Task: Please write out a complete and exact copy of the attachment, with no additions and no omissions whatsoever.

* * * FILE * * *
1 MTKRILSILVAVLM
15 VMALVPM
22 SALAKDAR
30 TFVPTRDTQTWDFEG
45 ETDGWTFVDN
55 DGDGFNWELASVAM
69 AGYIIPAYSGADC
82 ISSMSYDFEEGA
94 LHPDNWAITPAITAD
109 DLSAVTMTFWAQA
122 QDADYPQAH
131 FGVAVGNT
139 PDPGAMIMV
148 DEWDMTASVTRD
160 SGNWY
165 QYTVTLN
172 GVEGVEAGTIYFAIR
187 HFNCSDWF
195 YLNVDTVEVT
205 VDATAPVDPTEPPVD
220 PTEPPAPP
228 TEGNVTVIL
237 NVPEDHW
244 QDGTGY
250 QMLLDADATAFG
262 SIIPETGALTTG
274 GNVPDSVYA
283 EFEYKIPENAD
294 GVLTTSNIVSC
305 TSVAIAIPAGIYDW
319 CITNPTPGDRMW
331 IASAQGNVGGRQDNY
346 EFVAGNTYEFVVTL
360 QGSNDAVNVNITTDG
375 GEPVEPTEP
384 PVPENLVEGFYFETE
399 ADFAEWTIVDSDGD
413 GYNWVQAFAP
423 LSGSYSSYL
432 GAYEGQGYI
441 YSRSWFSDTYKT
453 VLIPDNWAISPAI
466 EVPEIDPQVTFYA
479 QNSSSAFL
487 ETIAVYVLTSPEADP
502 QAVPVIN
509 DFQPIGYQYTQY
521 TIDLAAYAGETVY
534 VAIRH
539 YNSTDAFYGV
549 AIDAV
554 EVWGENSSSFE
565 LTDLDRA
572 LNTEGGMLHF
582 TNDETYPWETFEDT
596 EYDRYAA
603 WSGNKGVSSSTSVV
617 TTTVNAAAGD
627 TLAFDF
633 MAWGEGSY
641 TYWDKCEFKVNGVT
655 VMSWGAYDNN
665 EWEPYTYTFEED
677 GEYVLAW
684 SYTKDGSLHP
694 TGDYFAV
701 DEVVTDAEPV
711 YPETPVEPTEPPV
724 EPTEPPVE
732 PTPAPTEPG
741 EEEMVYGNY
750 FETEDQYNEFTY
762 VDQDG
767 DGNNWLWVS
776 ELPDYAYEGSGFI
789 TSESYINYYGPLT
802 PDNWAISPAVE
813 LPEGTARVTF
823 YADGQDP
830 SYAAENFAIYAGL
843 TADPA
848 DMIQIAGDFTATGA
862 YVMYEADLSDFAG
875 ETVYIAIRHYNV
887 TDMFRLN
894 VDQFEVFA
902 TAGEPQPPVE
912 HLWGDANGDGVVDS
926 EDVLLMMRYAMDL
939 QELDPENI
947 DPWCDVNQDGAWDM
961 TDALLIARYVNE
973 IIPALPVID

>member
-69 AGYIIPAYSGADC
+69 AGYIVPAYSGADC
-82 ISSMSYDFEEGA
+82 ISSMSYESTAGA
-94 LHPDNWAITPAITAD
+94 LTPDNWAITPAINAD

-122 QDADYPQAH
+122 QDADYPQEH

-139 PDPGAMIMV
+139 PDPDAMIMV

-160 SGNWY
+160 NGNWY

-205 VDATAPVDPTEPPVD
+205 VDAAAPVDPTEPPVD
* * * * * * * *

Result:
1 MTKRILSILVAVLM
15 VMALVPM
22 SALAKDAR
30 TFVPTRDTQTWDFEG
45 ETDGWTFVDN
55 DGDGFNWELASVAM
69 AGYIIPAYSGADC
82 ISSMSYDFEEGA
94 LHPDNWAITPAITAD
109 DLSAVTMTFWAQA
122 QDADYPQAH
131 FGVAVGNT
139 PDPGAMIMV
148 DEWDMTASVTRD
160 SGNWY
165 QYTVTLN
172 GVEGVEAGTIYFAIR
187 HFNCSDWF
195 YLNVDTVEVT
205 VDATAPVDPTEPPVD
220 PTEPPAPP
228 TEGNVTVIL
237 NVPEDHW
244 QDGTGY
250 QMLLDADATAFG
262 SIIPETGALTTG
274 GNVPDSVYA
283 EFEYKIPENAD
294 GVLTTSNIVSC
305 TSVAIAIPAGIYDW
319 CITNPTPGDRMW
331 IASAQGNVGGRQDNY
346 EFVAGNTYEFVVTL
360 QGSNDAVNVNITTDG
375 GEPVEPTEP
384 PVPENLVEGFYFETE
399 ADFAEWTIVDSDGD
413 GYNWVQAFAP
423 LSGSYSSYL
432 GAYEGQGYI
441 YSRSWFSDTYKT
453 VLIPDNWAISPAI
466 EVPEIDPQVTFYA
479 QNSSSAFL
487 ETIAVYVLTSPEADP
502 QAVPVIN
509 DFQPIGYQYTQY
521 TIDLAAYAGETVY
534 VAIRH
539 YNSTDAFYGV
549 AIDAV
554 EVWGENSSSFE
565 LTDLDRA
572 LNTEGGMLHF
582 TNDETYPWETFEDT
596 EYDRYAA
603 WSGNKGVSSSTSVV
617 TTTVNAAAGD
627 TLAFDF
633 MAWGEGSY
641 TYWDKCEFKVNGVT
655 VMSWGAYDNN
665 EWEPYTYTFEED
677 GEYVLAW
684 SYTKDGSLHP
694 TGDYFAV
701 DEVVTDAEPV
711 YPETPVEPTEPPV
724 EPTEPPVE
732 PTPAPTEPG
741 EEEMVYGNY
750 FETEDQYNEFTY
762 VDQDG
767 DGNNWLWVS
776 ELPDYAYEGSGFI
789 TSESYINYYGPLT
802 PDNWAISPAVE
813 LPEGTARVTF
823 YADGQDP
830 SYAAENFAIYAGL
843 TADPA
848 DMIQIAGDFTATGA
862 YVMYEADLSDFAG
875 ETVYIAIRHYNV
887 TDMFRLN
894 VDQFEVFA
902 TAGEPQPPVE
912 HLWGDANGDGVVDS
926 EDVLLMMRYAMDL
939 QELDPENI
947 DPWCDVNQDGAWDM
961 TDALLIARYVNE
973 IIPALPVID

>member
-69 AGYIIPAYSGADC
+69 AGYIVPAYSGADC
-82 ISSMSYDFEEGA
+82 ISSMSYESTAGA
-94 LHPDNWAITPAITAD
+94 LTPDNWAITPAINAD

-122 QDADYPQAH
+122 QDADYPQEH

-139 PDPGAMIMV
+139 PDPDAMIMV

-160 SGNWY
+160 NGNWY

-205 VDATAPVDPTEPPVD
+205 VDAAAPVDPTEPPVD